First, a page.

More than 100 public figures sign open letter seeking to solve the problems faced by victims of Soviet repression
Photo of Mikhail Fedotov

13 January 2021

Source: Moscow Helsinki Group [original source: Эхо Москвы]

More than 100 public and cultural figures have signed an open letter to Russian leaders, seeking to solve the problems faced by victims of Soviet repression.

As Mikhail Fedotov, one of the signatories and former chair of the Presidential Council for Civil Society and Human Rights, said on air on Ekho Moskvy radio station, the proposed bill would provide Gulag prisoners with social housing to compensate for apartments illegally seized by the state.

“I have been working on this problem for many years, and the issue of the ‘Children of the Gulag’ still concerns me. I was among those who developed the idea of a public policy to memorialise the memory of victims of political repression, and at the Presidential Council for Civil Society and Human Rights we worked on implementing this idea. An important condition of this concept was the restoration of the rights of those who have suffered from political repression. For this reason, we supported the ‘Children of the Gulag’ appeal to the Constitutional Court,” he said.

According to Fedotov, the government had previously taken a purely formal approach to this issue. 

“We were delighted when the Constitutional Court upheld the position of the applicants. In accordance with the Constitutional Court’s decision, changes have to be made to current legislation. We were very pleased when the government draft law was prepared. But when we read through it, we saw that it doesn’t solve the problem in practice, only appearing to provide a solution to the problem. We absolutely support the alternative prepared by Galina Khovanskaya,” he stressed.

Fedotov called for support to the amendments prepared by Duma deputy Khovanskaya in the second reading at the State Duma. He noted, in particular, that the family of State Duma Speaker Vyacheslav Volodin had suffered repression, so he should personally be interested in a real solution to this problem.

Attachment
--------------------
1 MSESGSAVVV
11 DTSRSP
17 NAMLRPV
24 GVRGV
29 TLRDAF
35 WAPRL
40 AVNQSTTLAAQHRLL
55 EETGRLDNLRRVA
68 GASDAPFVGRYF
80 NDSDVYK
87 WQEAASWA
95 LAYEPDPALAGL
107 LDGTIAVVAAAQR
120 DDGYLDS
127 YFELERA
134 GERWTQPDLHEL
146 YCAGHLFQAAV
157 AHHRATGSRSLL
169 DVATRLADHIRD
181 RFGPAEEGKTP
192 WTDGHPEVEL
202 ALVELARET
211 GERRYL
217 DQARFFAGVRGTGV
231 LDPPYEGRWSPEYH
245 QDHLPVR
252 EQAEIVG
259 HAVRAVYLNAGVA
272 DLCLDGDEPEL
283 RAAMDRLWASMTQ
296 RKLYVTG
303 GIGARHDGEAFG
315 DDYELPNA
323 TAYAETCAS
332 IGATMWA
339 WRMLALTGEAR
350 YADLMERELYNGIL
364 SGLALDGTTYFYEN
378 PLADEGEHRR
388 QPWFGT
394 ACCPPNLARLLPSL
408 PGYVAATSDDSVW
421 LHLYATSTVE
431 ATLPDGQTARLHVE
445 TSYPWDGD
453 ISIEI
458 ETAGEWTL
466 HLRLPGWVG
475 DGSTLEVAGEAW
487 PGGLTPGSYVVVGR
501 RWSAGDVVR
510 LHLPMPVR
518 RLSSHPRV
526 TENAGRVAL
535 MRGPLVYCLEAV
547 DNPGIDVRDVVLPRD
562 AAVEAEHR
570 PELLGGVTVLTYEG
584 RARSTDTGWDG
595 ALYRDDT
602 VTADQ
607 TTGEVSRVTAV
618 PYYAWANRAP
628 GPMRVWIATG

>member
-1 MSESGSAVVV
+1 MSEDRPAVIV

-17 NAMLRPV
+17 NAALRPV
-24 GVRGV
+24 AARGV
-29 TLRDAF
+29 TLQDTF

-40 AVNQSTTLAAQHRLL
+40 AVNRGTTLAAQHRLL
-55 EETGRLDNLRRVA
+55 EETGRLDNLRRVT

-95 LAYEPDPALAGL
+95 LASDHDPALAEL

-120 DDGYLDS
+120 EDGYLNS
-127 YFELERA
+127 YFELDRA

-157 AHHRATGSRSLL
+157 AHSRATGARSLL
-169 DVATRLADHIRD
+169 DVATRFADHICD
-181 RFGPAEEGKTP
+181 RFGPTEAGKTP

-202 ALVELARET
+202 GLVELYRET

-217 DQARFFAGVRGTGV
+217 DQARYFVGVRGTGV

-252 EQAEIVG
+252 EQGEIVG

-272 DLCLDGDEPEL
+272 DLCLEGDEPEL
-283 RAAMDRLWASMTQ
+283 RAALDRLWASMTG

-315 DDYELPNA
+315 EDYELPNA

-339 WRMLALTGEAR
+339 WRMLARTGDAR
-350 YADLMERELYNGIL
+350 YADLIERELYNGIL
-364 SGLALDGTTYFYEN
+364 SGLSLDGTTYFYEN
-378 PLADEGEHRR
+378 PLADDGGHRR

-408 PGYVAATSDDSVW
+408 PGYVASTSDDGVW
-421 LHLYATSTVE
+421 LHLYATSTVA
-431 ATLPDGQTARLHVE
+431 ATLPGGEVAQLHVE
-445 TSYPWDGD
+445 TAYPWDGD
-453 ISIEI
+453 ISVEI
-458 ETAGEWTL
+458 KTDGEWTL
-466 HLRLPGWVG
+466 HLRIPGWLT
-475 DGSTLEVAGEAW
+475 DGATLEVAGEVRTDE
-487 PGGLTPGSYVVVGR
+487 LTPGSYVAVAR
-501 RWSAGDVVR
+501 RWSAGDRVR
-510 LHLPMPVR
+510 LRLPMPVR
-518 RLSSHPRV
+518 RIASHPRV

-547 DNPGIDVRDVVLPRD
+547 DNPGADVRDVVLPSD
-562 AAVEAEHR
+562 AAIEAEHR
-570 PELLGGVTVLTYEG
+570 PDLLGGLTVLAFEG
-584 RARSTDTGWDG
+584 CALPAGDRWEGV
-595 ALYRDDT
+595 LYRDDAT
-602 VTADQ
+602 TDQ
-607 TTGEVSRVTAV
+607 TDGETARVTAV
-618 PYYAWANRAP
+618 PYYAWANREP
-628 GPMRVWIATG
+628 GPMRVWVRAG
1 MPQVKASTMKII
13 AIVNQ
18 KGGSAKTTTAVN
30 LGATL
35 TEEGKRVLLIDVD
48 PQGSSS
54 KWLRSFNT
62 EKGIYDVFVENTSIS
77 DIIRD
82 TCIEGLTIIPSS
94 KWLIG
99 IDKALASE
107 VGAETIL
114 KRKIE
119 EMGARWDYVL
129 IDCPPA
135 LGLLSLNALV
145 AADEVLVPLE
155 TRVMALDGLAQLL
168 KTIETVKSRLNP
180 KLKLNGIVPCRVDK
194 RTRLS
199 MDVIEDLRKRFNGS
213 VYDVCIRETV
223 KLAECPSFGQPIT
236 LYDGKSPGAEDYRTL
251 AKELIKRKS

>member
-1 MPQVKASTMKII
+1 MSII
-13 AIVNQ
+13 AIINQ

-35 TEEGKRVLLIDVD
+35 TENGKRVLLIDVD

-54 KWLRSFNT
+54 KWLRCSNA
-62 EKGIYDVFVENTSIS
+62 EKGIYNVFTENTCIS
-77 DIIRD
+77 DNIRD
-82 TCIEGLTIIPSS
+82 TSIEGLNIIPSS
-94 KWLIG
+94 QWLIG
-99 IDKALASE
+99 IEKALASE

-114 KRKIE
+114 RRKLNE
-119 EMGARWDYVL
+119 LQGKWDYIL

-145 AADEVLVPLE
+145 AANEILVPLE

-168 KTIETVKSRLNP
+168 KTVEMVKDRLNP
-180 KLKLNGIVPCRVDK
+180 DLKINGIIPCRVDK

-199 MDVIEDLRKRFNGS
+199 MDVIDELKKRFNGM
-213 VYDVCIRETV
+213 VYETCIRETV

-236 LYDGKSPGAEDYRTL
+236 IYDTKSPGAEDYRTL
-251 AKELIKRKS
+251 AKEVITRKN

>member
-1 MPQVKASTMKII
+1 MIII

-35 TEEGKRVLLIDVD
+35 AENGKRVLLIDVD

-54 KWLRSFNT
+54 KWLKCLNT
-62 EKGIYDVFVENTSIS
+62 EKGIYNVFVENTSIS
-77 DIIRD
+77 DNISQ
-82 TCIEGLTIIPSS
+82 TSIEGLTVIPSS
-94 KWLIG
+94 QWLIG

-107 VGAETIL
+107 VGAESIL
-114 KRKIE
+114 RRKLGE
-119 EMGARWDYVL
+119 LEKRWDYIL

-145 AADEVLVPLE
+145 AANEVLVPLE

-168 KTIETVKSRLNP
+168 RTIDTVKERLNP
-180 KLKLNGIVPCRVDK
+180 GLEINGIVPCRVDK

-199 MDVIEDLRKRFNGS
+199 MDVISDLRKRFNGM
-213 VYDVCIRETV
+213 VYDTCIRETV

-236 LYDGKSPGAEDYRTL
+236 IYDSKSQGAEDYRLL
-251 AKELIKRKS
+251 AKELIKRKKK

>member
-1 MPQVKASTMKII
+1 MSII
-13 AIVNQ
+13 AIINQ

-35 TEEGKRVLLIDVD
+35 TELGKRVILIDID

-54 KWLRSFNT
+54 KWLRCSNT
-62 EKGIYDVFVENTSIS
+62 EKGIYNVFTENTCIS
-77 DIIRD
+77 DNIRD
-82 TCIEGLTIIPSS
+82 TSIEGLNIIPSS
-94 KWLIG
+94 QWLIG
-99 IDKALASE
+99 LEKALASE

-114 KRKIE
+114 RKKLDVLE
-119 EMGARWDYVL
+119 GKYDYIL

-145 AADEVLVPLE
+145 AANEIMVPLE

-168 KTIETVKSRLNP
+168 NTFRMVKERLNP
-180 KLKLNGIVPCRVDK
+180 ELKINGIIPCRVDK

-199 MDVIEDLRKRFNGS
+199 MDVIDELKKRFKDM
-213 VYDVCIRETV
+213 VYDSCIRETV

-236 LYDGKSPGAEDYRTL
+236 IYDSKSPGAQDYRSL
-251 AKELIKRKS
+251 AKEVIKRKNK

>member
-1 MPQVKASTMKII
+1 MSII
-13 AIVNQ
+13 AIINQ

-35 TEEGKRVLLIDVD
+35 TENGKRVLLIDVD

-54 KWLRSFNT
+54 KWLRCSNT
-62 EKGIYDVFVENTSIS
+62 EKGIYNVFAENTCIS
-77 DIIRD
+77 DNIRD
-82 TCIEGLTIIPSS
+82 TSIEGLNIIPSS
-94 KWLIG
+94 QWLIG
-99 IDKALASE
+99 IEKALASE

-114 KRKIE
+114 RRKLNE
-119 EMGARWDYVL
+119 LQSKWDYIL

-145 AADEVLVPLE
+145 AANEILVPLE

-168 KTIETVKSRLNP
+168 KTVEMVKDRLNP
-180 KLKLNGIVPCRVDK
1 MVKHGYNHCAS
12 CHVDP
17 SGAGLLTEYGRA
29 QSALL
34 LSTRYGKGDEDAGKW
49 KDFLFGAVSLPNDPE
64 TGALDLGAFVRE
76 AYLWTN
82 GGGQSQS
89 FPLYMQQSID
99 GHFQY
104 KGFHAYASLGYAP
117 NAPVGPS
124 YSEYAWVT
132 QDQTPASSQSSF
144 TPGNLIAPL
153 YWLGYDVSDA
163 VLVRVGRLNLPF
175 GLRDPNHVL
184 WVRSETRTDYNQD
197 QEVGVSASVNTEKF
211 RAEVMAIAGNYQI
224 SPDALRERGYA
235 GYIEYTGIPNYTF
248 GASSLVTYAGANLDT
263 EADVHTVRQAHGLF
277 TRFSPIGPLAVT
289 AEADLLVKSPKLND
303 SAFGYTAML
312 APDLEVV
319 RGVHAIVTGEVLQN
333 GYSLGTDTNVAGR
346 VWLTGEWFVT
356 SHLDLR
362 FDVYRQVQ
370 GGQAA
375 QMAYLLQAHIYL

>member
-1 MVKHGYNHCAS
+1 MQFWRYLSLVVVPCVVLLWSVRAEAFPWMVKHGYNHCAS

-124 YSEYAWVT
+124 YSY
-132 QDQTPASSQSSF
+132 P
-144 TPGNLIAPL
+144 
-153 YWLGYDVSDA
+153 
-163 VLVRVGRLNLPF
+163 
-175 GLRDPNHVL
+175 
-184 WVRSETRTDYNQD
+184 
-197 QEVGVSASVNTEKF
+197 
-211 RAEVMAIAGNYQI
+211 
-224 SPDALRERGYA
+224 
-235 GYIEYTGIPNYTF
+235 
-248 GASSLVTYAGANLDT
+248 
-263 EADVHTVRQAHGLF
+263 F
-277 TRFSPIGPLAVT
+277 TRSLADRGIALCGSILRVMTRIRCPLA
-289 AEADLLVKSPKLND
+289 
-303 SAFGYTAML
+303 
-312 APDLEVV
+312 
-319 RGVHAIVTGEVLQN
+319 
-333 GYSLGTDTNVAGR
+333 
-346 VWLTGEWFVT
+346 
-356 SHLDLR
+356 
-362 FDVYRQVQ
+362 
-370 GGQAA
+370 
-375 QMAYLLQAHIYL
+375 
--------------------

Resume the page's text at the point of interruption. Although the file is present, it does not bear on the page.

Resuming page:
“Now that the draft law has gone to a second reading, we know that there are amendments by Khovanskaya, and in our letter we urge them to support these amendments. We ask the government, the President and State Duma leadership for their support.

Especially since Volodin has been dealing with this problem for a long time, as there were victims of repression in his family. I really hope that he will support these amendments and that they will be adopted in the second reading,” concluded Fedotov.

The letter was published on the Kommersant newspaper’s website. The letter has been signed by 110 people including Natalia Solzhenitsyn, the head of a foundation assisting victims of persecution, writer Liudmila Ulitskaya, film director Aleksander Sokurov, musician Andrei Makarevich, lawyer and member of the Moscow Helsinki Group Genri Reznik, journalists Zoya Svetova, Leonid Parfenov, Kirill Martynov and Dmitry Muratov; historian Nikolai Svanidze; co-founder of the Help Needed foundation Mitya Aleshkovskiy; founder of the Vera Foundation Niuta Federmesser, political scientist Ekaterina Shulman; Igor Kalyapin, chair of the Committee Against Torture; Aleksandr Verkhovsky, director of the Sova Centre; Andrei Babushkin, chair of the Committee for Civil Rights; Elena Lukyanova, Doctor of Law, and other public and cultural figures.

Translated by Verity Hemp

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